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Met Office survey - 26 August onward to K5

At dawn we were passing about 15km to the north of Westray in the Orkney Islands, with nearly 500km still to run to K5. Conditions were not ideal for surveying; light was good with the sun behind us as we headed to the west-southwest but we were running into a force 4-5 breeze from the southwest so sea conditions weren’t ideal for finding cetaceans.

There were plenty of birds around for the first two-three hours and it was great to start the day with another burst of Sooty Shearwaters (photo 1) with 78 seen by 09:00. However, Fulmar and Gannet soon reasserted themselves as the dominant species for the day. There was an interesting supporting cast during the morning though with a scattering of Storm Petrels, a few Manx Shearwater (photo 2) and the odd Arctic Skua and Bonxie (photos 3 & 4, both from my library, not from today).

The Sooty Shearwaters weren’t the only highlight of the morning either. Just after seven three dolphins surfaced about 200m away just off the beam – White-beaked Dolphins – two adults and a calf. A few minutes later two dolphins surfaced dead ahead and coming towards us, two more White-beaked Dolphins. A group of eight Common Dolphin followed 10 minutes later and then I lucked into another group of four White-beaked Dolphin a little later (Photo 5 – from my library as none of these stayed around long enough for a photo). These sightings had obviously used up most of my dolphin points as it was late afternoon before I saw any more, a group of four Common Dolphin and then a little later a solitary Harbour Porpoise.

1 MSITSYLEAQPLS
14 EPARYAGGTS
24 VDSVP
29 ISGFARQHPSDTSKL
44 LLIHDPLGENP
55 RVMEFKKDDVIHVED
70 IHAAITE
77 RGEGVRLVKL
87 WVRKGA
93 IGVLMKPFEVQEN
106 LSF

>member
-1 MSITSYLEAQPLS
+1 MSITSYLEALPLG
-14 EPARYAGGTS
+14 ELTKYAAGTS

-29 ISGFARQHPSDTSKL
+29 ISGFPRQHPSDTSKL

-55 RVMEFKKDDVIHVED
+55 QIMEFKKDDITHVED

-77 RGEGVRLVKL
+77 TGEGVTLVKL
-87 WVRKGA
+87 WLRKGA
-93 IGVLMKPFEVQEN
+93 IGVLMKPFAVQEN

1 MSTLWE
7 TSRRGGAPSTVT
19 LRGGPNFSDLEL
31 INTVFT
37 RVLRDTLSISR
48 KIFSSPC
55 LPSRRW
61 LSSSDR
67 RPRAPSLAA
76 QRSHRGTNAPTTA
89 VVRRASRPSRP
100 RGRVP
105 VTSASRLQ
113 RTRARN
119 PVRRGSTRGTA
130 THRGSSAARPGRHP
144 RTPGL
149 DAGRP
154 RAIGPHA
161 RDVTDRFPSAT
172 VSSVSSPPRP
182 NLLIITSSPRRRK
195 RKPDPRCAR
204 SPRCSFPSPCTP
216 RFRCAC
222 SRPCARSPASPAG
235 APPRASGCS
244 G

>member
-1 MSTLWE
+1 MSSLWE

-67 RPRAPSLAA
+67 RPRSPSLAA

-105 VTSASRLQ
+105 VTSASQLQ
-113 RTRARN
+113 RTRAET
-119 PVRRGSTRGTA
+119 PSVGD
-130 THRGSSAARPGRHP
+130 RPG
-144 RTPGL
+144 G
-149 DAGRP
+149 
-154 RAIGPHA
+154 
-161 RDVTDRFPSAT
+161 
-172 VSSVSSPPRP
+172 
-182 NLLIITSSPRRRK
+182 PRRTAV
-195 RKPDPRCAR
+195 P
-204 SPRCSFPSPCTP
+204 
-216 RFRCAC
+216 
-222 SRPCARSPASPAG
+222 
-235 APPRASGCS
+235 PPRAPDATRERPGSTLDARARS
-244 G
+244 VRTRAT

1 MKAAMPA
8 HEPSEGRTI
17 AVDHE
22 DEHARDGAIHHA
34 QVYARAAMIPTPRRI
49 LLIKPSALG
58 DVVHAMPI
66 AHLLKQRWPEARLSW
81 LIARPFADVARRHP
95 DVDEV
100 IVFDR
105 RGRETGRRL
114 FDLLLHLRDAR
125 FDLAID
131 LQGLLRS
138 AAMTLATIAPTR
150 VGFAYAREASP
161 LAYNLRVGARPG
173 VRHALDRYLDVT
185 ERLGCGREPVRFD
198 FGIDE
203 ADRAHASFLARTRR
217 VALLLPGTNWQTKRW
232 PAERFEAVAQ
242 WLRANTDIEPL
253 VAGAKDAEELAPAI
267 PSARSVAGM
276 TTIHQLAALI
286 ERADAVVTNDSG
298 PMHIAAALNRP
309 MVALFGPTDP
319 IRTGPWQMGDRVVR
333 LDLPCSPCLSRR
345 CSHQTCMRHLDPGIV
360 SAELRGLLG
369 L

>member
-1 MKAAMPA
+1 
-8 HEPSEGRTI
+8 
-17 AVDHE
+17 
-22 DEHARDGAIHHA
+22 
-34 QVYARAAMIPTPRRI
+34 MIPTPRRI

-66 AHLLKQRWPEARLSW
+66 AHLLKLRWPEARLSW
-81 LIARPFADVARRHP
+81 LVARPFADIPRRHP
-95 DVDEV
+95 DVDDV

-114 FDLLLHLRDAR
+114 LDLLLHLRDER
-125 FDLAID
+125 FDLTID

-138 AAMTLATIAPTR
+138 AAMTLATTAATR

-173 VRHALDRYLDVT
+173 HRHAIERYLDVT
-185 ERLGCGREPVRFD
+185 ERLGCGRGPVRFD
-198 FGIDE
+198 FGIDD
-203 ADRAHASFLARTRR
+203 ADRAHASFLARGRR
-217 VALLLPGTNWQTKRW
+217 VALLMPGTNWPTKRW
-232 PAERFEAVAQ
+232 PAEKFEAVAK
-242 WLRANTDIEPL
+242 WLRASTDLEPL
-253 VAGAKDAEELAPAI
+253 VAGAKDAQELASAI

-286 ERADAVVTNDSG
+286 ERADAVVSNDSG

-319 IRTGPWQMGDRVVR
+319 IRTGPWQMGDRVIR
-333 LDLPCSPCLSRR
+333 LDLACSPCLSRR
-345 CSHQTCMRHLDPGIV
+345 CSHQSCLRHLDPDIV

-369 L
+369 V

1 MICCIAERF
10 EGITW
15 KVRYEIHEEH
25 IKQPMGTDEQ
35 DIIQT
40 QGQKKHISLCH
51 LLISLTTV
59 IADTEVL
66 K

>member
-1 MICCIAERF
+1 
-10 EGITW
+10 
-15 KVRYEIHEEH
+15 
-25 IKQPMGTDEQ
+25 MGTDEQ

Photo 5: White-beaked Dolphin (from my library)

Our route happened to take us fairly close to three of the most remote Scottish islands, all uninhabited but names I was familiar with from my interest in seabirds. First up was Sule Skerry and Sule Stack (photo 6 & 7), home to approximately 10,000 pairs of Gannet between them and Sule Skerry home to about 14,000 pairs of Guillemot and 50,000 pairs of Puffin. The auks will have been gone a while now but the Gannets were still very obvious, although as with yesterday it was a little depressing to see dead Gannets floating by every now and then during the day.

As we headed west Rona hove into view, unlike Sule Skerry, a relatively substantial island topping out at 108m (photo 8). The island’s claim to fame is being home to about 1000 pairs of Leach’s Petrel, a species I had, frustratingly, avoided seeing so far this trip. Next up was Sula Sgeir (photo 9), rather more barren than its neighbour but home to about 10,000 pairs of Gannet, seemingly not visible from the south but a population that has remained stable for many decades, although whether that remains the case after the avian flu outbreak is another matter and one that may not be answered any time soon as both Rona and Sula Sgeir are not survey very frequently.

After passing the islands the number of seabirds dropped away and surveying was slow going during the afternoon. Things picked up a little as we neared Lewis and a few Dunlin and Ringed Plover added a bit of variety to the species list and it was hard to resist a shot of a close Gannet in nice light (photo 10). There was an uptick in the number of Manx Shearwater, which seem to like going around in groups of three (photo 11). A flock of 22 Whimbrel added to the wader count for the day (photo 12).

Early evening and I was just bemoaning the lack of Leach’s Petrels to officer of the watch Martin when one appeared about 150m ahead of us, so nice to see again (photo 13 – one from the 2020 PELTIC survey). We finally reach K5 tomorrow, I wonder what the 2000m deep water around there will bring?

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